Antonio Conte has just started his adventure as Inter's new coach.

"A new chapter in my life is beginning, I'm really excited," commented Conte. "Through my work, I'll try to repay all of the trust that the President and directors have placed in me. I have chosen Inter because of the Club it is, because of the project's sound basis and how ambitious it is. Because of Inter's history. I was struck by the Club's transparency and the desire to bring Inter back to where it belongs."

Questions arise on whether recent Italian law changes on tax treatment for inbound workers, executives, entrepreneurs and  sportstars may have influenced Conte's choice to relocate to Italy.

The new tax incentives 

Law Decree No. 34 of the 30th of April 2019 (hereinafter, the "Decree"), entered into force on the 1st of May 2019, introduced new relevant tax incentives referred to inbound workers, entrepreneurs, researchers and professors who transfer their tax residence in Italy starting from FY 2020. 

The new provisions are aimed at attracting (also wealthy) individuals and new capital resources, providing more appealing tax incentives and represent a real boost to the relocation to Italy of "human capital".

Starting from FY 2020, an individual such as an employee, a self/employed professional or an individual entrepreneur shall be subjected to Italian personal income tax ("IRPEF") only on 30% of the income (getting a 70% exemption) deriving from the activity performed in Italy if collectively:

  • becomes an Italian tax resident, pursuant to Article 2 of TUIR. Please note that individuals are considered as Italian tax resident if, for the greater part of a given tax period, are enrolled in the Italian register of the resident population, have their residence or domicile in Italy pursuant to Article 43 of the Italian Civil Code. For instance, individuals who are enrolled in the Italian register as from 4 July 2019 are considered to be Italian tax resident starting from 2020 and, therefore, can benefit from the new tax incentives as from tax period 2020;
  • has not been tax resident in Italy for the previous two years before transferring the tax residence to Italy;
  • endeavor to remain in Italy as a tax resident for the following two years;
  • mainly works or performs his/her activity in Italy.

For individuals who meet these criteria Italian personal income tax can be reduced to 13% approximately (30% of taxable income * 43% highest progressive tax rate).

Such exemption is increased to 90% - and, consequently, only the 10% of income shall be subjected to income tax - in case inbound workers move their residency in one of the Italian southern Regions (i.e. Abruzzo, Molise, Campania, Puglia, Basilicata, Calabria, Sardinia, Sicily). In this case, the individual income tax can be reduced to approximately 4.3% (10% of taxable income * 43% highest tax rate).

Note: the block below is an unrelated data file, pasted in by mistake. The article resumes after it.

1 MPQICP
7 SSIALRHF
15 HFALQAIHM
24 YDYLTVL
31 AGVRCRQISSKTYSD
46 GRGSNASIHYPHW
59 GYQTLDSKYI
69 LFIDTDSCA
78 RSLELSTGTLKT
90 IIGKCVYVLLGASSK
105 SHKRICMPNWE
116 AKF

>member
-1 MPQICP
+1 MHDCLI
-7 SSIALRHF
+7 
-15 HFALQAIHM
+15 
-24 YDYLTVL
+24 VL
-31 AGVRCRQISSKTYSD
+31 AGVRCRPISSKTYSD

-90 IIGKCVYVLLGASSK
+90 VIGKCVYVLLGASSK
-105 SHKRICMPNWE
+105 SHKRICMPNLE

The new incentives apply for 5 years and can be extended for another 5 years (in total 10 years) - with a 50% income exemption in the extended period - subjected to some additional conditions (i.e. a residential property is purchased in Italy in the previous twelve months since the acquisition of the Italian residence or in the following 12 months, or there is an underage child; if there are three underage children, the exemption in the extended period is increased to 90%).

Why Conte's choice could be related to the new incentives 

One of the greatest advantages of the new incentives for inbound workers is that the new regime embraces employees and self-employed professionals regardless of their qualifications (i.e. no degrees, masters, or similar are required) or role (as the previous legislation required).

Therefore, the incentives could apply also to sport stars, both players and coaches, relocating to Italy as employees of Italian clubs (as well as self-employed professionals). As a matter of fact, this would make Italian football clubs (that generally negotiate salaries of sport stars net of Italian income taxation) more competitive at an international level to engage football stars.

The tax incentive for inbound workers is an alternative to the special tax incentive system aimed to attracting HNWIs relocating to Italy (100k taxation on a yearly basis on all foreign-sourced income, so called "res-non-dom" regime). The new regime for inbound workers allow a substantial saving on their annual Italian salary, while the res-non-dom incentive could allow a substantial saving on foreign- sourced income (e.g. dividends from foreign "star" companies, royalties, etc.). In other words, the 100k tax incentive targets an elite of sport stars with international assets and investments, while the new regime as modified by the Decree provides for a general set of rules potentially applicable to all sportsmen transferring to Italian clubs.

Should Conte be interested in the new incentives for inbound workers (assuming he has not been tax resident in Italy for the previous two years) he shall enrolled in the Italian register of resident population as from 4 July 2019, moving his center of economic and personas interest to Italy. In such a case, he would get the Italian tax residence starting from 2020 and, therefore, benefit from the new favorable tax provisions applicable from the same tax period.